Although the film didn’t happen at that time, Oddsson never forgot about it. “I was always sure one day we would do it,” he says. He also explains why the tone of his film is, in some ways, a tribute to his own dad, playwright Oddur Björnsson.
He adds: “Þröstur was with me more or less all the time. I’m sure that there were times when he was not so sure we would do it as I was. I knew we would because it was too important to me. And the reason why it’s important to me is because it’s a very personal film. I don’t mean the storyline. This mom figure is certainly not my mother and there is nothing in my life that resembles their lives.
„It’s more the way I tell the story. I’m sort of paying respect to my father who was a playwright. He wrote in the style of absurdist theatre, like Samuel Beckett and Ionescu and all those guys. So I was brought up with that kind of storytelling, that strange absurd things can be told in a very natural way. And I never used that childhood background of myself, so I wanted to do it. It has to do with certain kinds of humour, which is pretty black, but it’s very subtle. So that’s how the story came about. The style? It came to me in black and white. There was no choice for me. I was always joking, I was waiting for somebody to stop me, because producers don’t like black and white – but nobody did.”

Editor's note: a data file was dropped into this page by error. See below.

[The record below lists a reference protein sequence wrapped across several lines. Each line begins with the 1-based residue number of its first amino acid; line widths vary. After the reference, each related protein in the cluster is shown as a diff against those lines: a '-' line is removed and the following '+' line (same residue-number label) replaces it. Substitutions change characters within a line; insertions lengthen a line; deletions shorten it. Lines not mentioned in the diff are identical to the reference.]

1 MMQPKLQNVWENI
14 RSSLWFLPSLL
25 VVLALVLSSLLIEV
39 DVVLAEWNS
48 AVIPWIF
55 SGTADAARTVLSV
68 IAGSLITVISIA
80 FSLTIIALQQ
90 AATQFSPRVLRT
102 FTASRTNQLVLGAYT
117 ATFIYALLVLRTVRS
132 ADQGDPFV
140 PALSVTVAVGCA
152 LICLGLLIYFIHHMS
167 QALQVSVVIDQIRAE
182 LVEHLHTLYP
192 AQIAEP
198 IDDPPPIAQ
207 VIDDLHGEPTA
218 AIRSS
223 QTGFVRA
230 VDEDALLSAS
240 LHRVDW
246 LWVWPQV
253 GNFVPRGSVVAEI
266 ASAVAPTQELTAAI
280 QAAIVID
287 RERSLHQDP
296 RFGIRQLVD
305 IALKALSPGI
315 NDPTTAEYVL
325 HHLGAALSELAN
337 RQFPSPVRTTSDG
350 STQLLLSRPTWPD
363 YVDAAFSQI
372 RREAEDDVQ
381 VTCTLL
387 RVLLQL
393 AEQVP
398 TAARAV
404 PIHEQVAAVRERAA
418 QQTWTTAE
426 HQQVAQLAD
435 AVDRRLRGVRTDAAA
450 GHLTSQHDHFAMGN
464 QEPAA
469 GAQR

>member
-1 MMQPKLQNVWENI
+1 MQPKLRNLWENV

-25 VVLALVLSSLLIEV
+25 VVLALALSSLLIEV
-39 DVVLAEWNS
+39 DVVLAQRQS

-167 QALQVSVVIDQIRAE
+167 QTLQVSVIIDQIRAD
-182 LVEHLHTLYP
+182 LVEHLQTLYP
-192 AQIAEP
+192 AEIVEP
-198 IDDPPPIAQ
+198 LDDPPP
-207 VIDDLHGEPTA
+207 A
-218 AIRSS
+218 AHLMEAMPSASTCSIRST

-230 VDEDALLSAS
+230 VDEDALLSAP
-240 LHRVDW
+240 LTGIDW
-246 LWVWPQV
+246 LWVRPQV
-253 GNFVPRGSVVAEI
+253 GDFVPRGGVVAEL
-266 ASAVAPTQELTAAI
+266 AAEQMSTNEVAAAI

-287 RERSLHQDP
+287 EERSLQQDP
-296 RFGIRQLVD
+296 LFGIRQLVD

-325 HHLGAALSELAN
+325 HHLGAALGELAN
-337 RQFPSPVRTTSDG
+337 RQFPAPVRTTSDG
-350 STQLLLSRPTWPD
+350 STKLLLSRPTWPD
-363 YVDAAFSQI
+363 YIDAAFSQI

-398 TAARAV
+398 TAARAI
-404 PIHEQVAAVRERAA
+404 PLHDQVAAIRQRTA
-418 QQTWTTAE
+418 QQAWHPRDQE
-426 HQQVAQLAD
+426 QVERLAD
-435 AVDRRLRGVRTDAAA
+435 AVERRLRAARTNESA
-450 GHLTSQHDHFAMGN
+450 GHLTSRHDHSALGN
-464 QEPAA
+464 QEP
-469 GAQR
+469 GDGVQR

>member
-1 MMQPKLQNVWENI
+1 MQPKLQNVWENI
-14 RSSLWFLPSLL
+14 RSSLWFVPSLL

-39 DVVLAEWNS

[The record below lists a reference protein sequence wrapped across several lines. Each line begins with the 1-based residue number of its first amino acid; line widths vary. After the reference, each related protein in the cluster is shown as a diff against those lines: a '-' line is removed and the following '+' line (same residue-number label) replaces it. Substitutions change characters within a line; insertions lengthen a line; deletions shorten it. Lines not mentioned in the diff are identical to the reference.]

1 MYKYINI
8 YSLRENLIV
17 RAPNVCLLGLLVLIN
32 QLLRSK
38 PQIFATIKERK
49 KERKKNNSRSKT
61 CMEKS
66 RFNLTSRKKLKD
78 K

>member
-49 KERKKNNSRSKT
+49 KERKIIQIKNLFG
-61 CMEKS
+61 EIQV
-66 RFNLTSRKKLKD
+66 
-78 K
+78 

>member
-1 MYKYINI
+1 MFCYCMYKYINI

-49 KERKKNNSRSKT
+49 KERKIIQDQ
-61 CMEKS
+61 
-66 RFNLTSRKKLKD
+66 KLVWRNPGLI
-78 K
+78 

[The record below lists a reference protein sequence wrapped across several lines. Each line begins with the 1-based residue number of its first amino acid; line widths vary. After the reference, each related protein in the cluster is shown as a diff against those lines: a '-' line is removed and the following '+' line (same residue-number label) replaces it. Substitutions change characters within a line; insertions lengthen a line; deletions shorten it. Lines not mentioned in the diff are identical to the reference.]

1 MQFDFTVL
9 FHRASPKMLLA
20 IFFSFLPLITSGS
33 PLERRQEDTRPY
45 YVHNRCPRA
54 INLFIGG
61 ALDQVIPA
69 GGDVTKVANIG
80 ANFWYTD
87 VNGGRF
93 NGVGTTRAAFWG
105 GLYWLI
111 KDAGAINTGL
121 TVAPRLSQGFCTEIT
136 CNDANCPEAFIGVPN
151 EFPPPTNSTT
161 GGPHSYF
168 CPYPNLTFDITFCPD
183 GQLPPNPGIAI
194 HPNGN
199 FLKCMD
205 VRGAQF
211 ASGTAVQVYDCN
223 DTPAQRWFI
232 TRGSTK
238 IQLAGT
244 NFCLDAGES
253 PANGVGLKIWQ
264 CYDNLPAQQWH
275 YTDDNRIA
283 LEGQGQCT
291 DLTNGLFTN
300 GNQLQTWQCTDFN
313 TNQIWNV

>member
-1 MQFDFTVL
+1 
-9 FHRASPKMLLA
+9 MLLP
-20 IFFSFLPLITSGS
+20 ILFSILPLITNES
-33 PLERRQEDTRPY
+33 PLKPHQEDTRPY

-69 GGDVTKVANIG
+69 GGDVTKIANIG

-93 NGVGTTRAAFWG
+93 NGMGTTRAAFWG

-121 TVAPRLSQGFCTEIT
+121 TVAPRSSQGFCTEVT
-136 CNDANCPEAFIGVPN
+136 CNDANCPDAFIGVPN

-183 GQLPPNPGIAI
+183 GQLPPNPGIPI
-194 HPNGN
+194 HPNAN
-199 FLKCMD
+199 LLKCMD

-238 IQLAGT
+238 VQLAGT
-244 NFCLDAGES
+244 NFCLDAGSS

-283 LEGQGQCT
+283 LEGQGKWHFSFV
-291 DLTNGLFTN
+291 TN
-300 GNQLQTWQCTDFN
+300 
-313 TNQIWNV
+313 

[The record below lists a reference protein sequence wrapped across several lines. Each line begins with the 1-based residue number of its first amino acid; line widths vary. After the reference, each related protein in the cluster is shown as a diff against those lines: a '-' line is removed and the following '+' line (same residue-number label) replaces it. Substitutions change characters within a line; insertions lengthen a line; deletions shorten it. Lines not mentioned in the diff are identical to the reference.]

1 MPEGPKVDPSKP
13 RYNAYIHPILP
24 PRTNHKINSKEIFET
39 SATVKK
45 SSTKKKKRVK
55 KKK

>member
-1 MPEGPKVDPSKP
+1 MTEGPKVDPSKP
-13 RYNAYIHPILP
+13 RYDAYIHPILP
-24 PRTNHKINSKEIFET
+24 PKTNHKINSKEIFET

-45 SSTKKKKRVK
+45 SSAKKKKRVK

The director says that casting the role of the mother was also not as hard as he expected it to be – and again harks back to a connection with his dad.